If you are going to SDCC this year, look out for my Razorjack character in all her “gory” stalking the halls, admire Nigel’s work in motion.

Well that’ll scare the kids, haha. Do you see this as a franchise? Something that could make it to small or big screens?

JH: I hope so, kids should have nightmares :)

I think most comic creators want their characters to appear on film or TV, I certainly do. As we are always hearing, comics are closely related to film, so the next step for Razorjack should be into moving pictures.

As comic creators when we are writing or drawing the story we always see it as a 3 dimensional world, we are constantly
trying to make that world an immersive experience. With a movie that would be possible. In the Razorjack novels, we have explored Razorjack and her cohorts in a depth that most comic book worlds never get the opportunity to have done, psychologically as well as in horror/action adventure. I feel Razorjack could make a interesting and different movie series. Hollywood give me a call!

Haha. Well I see that happening more and more with comic book creators. They make the superhero books to gain a footing in the industry and use their creator owned work to launch themselves farther than that. Ed Brubaker is a good example. Is a future like that going through your head when you write?

JH: That does seem to be the fashion now, but for me it was initially just to be a comic book. That was all it was intended to be, but its world has grown, as much

as by the books as the new comic strip stories in Titan’s edition of Razorjack. She has shown me a depth well beyond my initial expectations and I would love the
opportunity to explore more of this world, and to get the full movie, sound track and Tee shirts treatment would be a great way to share my nightmare with the rest of the world.Think big – is Razorjacks motto. Don’t destroy just one world, destroy the universe.

In an age where trade paperbacks seem to be more and more popular with fans and comic shops, would it ever cross your mind to just do a graphic novel of Razorjack?  Books like The Underwater Welder by Jeff Lemire worked great as a graphic novel.

JH: I believe versatility to be the bench mark of all creativity. This collected edition has evolved from the graphic novel format which was how it was originally constructed, so with the full length origins story in place at the beginning of the Titan collected edition, the new short stories show facets of the depth to the world of Razorjack. With Michael Carroll’s use of story and design elements from the origins story making clever use of the parameters that I originally put in place. So with all the extra detail which goes beyond the Graphic Novel’s original premise I think it has shown with the prose books and short stories, a versatility that takes it beyond the “confines” of a Graphic Novel format. So the next step should be live action.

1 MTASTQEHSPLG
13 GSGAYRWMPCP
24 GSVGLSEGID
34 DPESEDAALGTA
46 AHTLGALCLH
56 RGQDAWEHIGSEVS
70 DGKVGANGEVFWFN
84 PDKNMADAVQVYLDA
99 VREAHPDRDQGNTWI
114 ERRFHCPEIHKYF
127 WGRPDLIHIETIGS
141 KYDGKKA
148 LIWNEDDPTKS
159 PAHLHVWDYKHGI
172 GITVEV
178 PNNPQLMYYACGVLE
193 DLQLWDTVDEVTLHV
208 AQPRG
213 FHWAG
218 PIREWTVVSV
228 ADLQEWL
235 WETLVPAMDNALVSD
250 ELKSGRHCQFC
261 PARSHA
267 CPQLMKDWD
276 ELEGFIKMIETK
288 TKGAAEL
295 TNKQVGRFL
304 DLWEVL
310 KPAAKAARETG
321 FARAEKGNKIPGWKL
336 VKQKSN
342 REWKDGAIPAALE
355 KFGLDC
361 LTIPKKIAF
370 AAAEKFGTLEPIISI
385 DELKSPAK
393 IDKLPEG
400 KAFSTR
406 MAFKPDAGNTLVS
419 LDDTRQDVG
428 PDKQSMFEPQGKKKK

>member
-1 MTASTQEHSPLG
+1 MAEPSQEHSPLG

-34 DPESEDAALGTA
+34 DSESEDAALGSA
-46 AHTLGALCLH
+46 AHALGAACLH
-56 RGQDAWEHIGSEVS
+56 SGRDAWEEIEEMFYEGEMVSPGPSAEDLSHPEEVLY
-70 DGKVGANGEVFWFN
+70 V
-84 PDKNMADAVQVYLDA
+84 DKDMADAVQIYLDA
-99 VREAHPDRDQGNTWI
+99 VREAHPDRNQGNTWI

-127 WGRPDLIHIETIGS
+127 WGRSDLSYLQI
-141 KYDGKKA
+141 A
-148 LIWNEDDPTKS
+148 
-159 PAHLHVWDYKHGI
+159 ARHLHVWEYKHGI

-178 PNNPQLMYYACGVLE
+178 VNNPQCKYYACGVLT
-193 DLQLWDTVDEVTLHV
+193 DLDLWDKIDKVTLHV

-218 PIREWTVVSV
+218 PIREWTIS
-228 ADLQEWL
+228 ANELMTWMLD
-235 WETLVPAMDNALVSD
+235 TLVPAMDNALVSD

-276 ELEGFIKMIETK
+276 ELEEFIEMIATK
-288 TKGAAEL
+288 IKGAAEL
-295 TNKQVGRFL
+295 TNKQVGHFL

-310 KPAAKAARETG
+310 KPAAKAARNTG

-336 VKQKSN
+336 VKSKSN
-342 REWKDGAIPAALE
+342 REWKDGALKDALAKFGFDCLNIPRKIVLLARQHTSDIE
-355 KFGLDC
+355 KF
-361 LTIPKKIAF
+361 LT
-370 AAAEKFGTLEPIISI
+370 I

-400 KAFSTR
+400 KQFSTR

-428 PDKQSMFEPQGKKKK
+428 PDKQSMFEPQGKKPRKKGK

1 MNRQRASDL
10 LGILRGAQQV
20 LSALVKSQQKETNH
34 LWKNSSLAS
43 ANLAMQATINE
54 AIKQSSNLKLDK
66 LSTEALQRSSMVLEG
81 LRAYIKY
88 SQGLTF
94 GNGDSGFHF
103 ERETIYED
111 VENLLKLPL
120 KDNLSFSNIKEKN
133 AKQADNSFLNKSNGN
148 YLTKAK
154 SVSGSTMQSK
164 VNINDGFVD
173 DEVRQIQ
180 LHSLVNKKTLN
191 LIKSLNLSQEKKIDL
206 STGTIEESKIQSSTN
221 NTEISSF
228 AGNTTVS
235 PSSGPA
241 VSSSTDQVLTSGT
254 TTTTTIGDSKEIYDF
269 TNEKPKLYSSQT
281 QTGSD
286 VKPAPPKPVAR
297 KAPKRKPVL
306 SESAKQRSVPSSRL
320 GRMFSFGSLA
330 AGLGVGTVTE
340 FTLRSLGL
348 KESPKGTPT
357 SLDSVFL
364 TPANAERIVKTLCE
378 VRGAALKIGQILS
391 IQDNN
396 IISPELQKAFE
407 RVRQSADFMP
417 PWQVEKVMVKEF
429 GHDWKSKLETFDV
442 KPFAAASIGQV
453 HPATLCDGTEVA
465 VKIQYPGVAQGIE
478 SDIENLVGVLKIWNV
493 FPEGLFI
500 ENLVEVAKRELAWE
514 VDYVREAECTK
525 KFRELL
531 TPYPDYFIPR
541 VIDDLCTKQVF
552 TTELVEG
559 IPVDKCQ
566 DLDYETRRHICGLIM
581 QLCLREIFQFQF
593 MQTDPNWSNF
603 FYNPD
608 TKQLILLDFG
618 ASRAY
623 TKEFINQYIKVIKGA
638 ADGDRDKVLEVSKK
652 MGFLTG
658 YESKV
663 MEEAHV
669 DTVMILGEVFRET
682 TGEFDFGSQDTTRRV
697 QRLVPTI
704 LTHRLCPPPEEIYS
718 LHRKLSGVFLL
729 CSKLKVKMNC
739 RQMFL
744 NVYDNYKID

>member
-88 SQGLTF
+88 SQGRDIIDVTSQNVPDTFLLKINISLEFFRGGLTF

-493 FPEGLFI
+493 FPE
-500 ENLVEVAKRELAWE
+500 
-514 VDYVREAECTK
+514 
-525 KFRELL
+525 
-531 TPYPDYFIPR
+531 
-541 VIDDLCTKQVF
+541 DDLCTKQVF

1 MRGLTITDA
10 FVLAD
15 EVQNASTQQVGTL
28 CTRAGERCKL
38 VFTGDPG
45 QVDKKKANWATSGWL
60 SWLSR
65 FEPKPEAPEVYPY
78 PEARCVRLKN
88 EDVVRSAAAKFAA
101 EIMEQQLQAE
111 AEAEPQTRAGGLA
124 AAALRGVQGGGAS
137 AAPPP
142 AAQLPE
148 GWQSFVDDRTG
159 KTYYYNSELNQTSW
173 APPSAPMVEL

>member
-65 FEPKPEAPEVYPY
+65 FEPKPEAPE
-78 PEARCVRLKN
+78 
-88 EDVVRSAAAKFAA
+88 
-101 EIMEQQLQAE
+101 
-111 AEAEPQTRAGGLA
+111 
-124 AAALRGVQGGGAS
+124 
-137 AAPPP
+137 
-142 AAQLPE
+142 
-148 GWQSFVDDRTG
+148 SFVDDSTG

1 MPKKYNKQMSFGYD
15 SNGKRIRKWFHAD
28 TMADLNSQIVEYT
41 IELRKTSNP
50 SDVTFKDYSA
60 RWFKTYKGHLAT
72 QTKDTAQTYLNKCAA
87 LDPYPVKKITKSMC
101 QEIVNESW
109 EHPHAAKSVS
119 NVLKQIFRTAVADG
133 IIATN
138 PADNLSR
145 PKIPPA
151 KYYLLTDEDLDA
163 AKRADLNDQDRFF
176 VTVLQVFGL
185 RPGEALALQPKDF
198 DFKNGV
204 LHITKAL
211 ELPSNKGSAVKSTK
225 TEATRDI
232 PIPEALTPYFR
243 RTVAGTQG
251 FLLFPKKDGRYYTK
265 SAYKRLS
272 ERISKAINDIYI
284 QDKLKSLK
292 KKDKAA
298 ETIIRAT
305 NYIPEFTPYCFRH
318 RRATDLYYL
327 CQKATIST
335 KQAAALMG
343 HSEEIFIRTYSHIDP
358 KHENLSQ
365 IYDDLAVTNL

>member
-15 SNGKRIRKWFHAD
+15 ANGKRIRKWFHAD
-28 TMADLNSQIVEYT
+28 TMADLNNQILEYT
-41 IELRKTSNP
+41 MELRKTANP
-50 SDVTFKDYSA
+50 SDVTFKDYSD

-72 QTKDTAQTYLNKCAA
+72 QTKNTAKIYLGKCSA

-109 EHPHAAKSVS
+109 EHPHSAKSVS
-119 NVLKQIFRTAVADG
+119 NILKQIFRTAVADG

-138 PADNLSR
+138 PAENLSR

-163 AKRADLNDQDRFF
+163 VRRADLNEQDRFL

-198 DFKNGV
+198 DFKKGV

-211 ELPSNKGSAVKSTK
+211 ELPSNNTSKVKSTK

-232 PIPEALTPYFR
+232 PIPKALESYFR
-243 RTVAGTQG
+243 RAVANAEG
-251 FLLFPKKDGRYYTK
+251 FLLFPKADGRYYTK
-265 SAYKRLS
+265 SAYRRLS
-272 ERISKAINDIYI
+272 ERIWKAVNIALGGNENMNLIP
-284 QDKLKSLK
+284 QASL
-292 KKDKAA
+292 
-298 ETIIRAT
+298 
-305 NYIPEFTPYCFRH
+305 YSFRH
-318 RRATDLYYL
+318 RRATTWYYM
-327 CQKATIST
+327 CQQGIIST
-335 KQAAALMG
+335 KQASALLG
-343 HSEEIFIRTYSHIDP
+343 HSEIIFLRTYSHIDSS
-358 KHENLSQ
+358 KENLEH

So who would be your choice for director? If money wasn’t a thing and you could have your pick of the litter, haha.

JH: If I had my choice living or dead it would be Charles Laughton, he only directed one movie, Night of the Hunter, which was a weird and wonderful film noir thriller set in the Appalachian region.  As Razorjack would have more than just multicoloured superhero action, it would suit an exploration of the dark side of horror, action adventure, possibly more in keeping with Supernatural TV series than any of the current crop of Superhero movies.


When looking into Razorjack, I came across a review who called it “Law & Order meets the X-Files.”  Now, I think that sounds like an awesome TV show. Do you think Razorjack could work as a TV show?  Be it on one of the big networks or HBO?

JH: That is a cool comment, one of the points I heard about the Watchmen movie was it should have been a 12 episode TV series. I think TV is not seen as the poor relation of live action fantasy any more, the FX you get on TV can compare with any you see on the big screen. I can see Razorjack working as a weekly series, we have so much depth to the characters with many story lines in place already. So to have that expanded to a 10 season run of programs would be a dream come true.

Razorjack is out in September 18th by Titan Comics.